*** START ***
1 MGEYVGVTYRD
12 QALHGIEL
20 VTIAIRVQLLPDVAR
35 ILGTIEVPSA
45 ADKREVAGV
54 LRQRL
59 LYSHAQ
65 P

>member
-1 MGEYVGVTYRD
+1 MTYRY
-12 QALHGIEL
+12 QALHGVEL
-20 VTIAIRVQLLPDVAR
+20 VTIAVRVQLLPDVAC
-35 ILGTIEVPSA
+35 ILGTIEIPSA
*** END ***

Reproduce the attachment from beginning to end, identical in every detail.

1 MGEYVGVTYRD
12 QALHGIEL
20 VTIAIRVQLLPDVAR
35 ILGTIEVPSA
45 ADKREVAGV
54 LRQRL
59 LYSHAQ
65 P

>member
-1 MGEYVGVTYRD
+1 MTYRY
-12 QALHGIEL
+12 QALHGVEL
-20 VTIAIRVQLLPDVAR
+20 VTIAVRVQLLPDVAC
-35 ILGTIEVPSA
+35 ILGTIEIPSA